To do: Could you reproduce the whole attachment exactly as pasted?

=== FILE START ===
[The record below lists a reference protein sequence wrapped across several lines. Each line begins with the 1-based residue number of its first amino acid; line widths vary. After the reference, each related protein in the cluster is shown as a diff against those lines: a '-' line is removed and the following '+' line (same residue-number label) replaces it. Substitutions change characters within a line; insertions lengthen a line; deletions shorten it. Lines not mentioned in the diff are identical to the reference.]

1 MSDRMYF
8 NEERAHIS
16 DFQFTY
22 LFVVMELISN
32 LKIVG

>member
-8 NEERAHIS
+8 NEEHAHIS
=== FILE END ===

[The record below lists a reference protein sequence wrapped across several lines. Each line begins with the 1-based residue number of its first amino acid; line widths vary. After the reference, each related protein in the cluster is shown as a diff against those lines: a '-' line is removed and the following '+' line (same residue-number label) replaces it. Substitutions change characters within a line; insertions lengthen a line; deletions shorten it. Lines not mentioned in the diff are identical to the reference.]

1 MSDRMYF
8 NEERAHIS
16 DFQFTY
22 LFVVMELISN
32 LKIVG

>member
-8 NEERAHIS
+8 NEEHAHIS